Posts Tagged ‘Steelheading


Steelhead Fly Fishing’s Culture Book Review

An enticing book promo/review, at the Oregon Fly Fishing Blog (MS), about John Larison’s book, Holding Lies. 


Fly Fishing’s Barometer Rising


River's Edge and Frozen Sand (SwittersB) PP

A few days ago, I was fishing in a frustrating combination of events. Now the temps are rising, fronts are coming in and offering up rain, but maybe not too much to blow things out. Warmer temps, more manageable conditions, less stumbling around in a pre-hypothermic state, safer wading…a definite incentive to get out in this window of opportunity. Like much in life, one cannot be left with an outing that was so void of positives re technique and efficiency. A positive imprint with some successes must be created. Without those, frustrated fly fishers fall away. I vowed to use that two hander more, and I too require some successful outings to build upon. Now that I think about it, maybe the barometer is falling…….


Steelheading & the Loop



TM with Loop (SwittersB)


“The first thing is you need to carry a substantial loop, not just several useless inches as I see a lot of people fishing with. You want the loop to be at least the length of a fair-sized steelhead, say, 30 to 36 inches. Cut this in half and you get a loop hanging 15 to 18 inches below your reel. That length is usually sufficient, but I sometimes use more.” (excerpt from Dec Hogan’s book @ Midcurrent)

Present day: a must have book. Along with John Larison’s


Spey Rod Magic (Ed Ward)

I was checking out the always informative and current BusterWantsToFish blog and saw a piece about Ed Ward and a for sale dvd highlighting his skills as a master innovator in the spey rod world. I watched a trailer and once again I marveled at how images so affect my moods and motivation. Some people put together glimpses of a world that so resonate with me. You are immediately transported to that familiar place and also become acutely aware of how important humility is when assessing one’s skills with a two hander. I am way behind on waving the wand. The Deschutes R. is peaking.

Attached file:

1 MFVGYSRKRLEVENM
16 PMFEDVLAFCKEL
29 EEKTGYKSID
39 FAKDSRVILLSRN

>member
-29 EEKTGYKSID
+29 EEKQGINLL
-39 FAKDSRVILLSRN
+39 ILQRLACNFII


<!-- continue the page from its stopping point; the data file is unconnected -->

Take a good look at Buster’s site and it should be on your links list, especially if you reside in the NW…but even if you don’t! Oh, I bought Ed Ward’s dvd….



Fish eat fish (inciting the bite, or some provocative creature)

Fish Eats Fish by Michael Rossiter of Leurna, Australia

Fish Eats Fish by Michael Rossiter of Leurna, Australia

This pattern is not typical of West Coast Steelhead patterns. But it obviously has a good look. I imagine it would be great for Brown Trout. (East Lake-Oregon) The olive color would be a good color to experiment with in the low, clearer waters of Summer for steelhead . I am by no means an expert, but I do find the differences in Great Lakes Steelheading and West Coast very interesting. I think an open mind is important in order to borrow from all the people out there doing it for real on their home waters and figuring out what works and what doesn’t.  An example is the trend a few years ago, of using trout nymphing techniques with oversized nymphs for steelhead…this flew into the face of the traditional technique of swinging patterns. But added to the arsenal of steelheading. Today the craze or passionate addiction of a two hander further adds to the arsenal. All good!     

Sunny Delight

Sunny Delight

Steelhead Streamer Pattern

“Sunny Delight”

inspired by Kevin Feenstra‘s pattern the “Reflector”

  • Daiichi 2461 Size 2-6
  • Black Ultra 140 Thread
  • Olive Marabou
  • Olive Ice Dub Chenille
  • Olive Schallpen Feather
  • Pearl, Gold, and Red Flashabou
  • Olive Ice Dub
  • Bead Chain Eyes